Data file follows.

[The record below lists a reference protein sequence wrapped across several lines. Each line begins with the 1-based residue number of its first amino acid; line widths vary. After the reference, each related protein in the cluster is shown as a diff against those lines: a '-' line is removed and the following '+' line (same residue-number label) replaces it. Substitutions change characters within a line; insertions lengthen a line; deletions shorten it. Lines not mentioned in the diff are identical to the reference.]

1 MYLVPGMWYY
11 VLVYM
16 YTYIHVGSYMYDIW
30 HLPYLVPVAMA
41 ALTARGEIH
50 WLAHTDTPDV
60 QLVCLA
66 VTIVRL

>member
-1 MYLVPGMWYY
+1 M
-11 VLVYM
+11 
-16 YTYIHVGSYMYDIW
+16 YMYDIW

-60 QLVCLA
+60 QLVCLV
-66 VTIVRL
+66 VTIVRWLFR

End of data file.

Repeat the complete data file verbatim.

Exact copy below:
[The record below lists a reference protein sequence wrapped across several lines. Each line begins with the 1-based residue number of its first amino acid; line widths vary. After the reference, each related protein in the cluster is shown as a diff against those lines: a '-' line is removed and the following '+' line (same residue-number label) replaces it. Substitutions change characters within a line; insertions lengthen a line; deletions shorten it. Lines not mentioned in the diff are identical to the reference.]

1 MYLVPGMWYY
11 VLVYM
16 YTYIHVGSYMYDIW
30 HLPYLVPVAMA
41 ALTARGEIH
50 WLAHTDTPDV
60 QLVCLA
66 VTIVRL

>member
-1 MYLVPGMWYY
+1 M
-11 VLVYM
+11 
-16 YTYIHVGSYMYDIW
+16 YMYDIW

-60 QLVCLA
+60 QLVCLV
-66 VTIVRL
+66 VTIVRWLFR